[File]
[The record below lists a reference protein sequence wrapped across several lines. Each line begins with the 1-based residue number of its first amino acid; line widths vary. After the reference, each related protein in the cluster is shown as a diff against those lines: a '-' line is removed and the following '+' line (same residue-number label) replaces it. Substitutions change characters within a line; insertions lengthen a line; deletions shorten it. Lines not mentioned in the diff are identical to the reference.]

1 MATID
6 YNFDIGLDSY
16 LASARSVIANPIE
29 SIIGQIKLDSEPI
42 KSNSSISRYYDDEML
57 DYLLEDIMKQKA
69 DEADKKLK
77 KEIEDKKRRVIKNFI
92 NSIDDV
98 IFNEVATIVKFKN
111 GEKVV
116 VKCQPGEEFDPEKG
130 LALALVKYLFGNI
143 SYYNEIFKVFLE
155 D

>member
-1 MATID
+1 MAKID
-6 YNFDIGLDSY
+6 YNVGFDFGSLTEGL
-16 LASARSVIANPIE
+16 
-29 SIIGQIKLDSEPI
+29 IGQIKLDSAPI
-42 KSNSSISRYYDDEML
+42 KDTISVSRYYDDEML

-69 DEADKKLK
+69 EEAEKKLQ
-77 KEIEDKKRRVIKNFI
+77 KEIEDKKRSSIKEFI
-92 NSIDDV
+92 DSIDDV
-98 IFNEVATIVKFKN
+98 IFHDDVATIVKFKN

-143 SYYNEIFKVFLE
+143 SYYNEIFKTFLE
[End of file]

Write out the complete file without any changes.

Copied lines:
[The record below lists a reference protein sequence wrapped across several lines. Each line begins with the 1-based residue number of its first amino acid; line widths vary. After the reference, each related protein in the cluster is shown as a diff against those lines: a '-' line is removed and the following '+' line (same residue-number label) replaces it. Substitutions change characters within a line; insertions lengthen a line; deletions shorten it. Lines not mentioned in the diff are identical to the reference.]

1 MATID
6 YNFDIGLDSY
16 LASARSVIANPIE
29 SIIGQIKLDSEPI
42 KSNSSISRYYDDEML
57 DYLLEDIMKQKA
69 DEADKKLK
77 KEIEDKKRRVIKNFI
92 NSIDDV
98 IFNEVATIVKFKN
111 GEKVV
116 VKCQPGEEFDPEKG
130 LALALVKYLFGNI
143 SYYNEIFKVFLE
155 D

>member
-1 MATID
+1 MAKID
-6 YNFDIGLDSY
+6 YNVGFDFGSLTEGL
-16 LASARSVIANPIE
+16 
-29 SIIGQIKLDSEPI
+29 IGQIKLDSAPI
-42 KSNSSISRYYDDEML
+42 KDTISVSRYYDDEML

-69 DEADKKLK
+69 EEAEKKLQ
-77 KEIEDKKRRVIKNFI
+77 KEIEDKKRSSIKEFI
-92 NSIDDV
+92 DSIDDV
-98 IFNEVATIVKFKN
+98 IFHDDVATIVKFKN

-143 SYYNEIFKVFLE
+143 SYYNEIFKTFLE